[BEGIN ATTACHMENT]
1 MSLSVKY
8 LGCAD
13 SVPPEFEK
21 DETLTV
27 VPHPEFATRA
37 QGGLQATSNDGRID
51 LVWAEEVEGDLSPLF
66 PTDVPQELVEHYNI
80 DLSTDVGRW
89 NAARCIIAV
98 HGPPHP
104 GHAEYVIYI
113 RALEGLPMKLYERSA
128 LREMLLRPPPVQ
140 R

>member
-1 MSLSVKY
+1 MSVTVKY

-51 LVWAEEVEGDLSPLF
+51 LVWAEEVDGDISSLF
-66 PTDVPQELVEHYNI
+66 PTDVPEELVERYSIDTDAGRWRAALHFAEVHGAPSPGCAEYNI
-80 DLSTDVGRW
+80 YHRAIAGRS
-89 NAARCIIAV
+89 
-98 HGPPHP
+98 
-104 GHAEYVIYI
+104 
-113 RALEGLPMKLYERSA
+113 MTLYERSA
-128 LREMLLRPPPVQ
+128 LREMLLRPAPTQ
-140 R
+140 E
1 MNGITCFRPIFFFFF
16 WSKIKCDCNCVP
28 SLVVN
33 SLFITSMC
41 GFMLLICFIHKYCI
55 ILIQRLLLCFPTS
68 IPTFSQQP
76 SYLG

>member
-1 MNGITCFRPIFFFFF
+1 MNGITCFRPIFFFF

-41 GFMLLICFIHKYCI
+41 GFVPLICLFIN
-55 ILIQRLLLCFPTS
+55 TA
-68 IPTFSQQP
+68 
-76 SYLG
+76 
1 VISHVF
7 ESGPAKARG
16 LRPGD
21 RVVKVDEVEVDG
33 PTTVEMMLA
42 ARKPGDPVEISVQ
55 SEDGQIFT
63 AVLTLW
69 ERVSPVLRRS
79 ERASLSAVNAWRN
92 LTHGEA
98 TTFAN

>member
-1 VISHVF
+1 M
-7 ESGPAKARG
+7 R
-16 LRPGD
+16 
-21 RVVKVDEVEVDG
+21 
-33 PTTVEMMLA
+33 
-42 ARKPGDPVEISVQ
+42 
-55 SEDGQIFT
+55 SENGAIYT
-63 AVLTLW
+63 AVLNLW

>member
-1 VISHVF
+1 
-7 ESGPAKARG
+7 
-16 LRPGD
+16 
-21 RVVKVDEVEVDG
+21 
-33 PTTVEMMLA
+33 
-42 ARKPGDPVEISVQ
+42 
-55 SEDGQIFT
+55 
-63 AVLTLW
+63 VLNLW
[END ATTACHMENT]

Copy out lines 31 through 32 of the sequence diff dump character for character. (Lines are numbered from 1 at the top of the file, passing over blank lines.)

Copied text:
-113 RALEGLPMKLYERSA
+113 MTLYERSA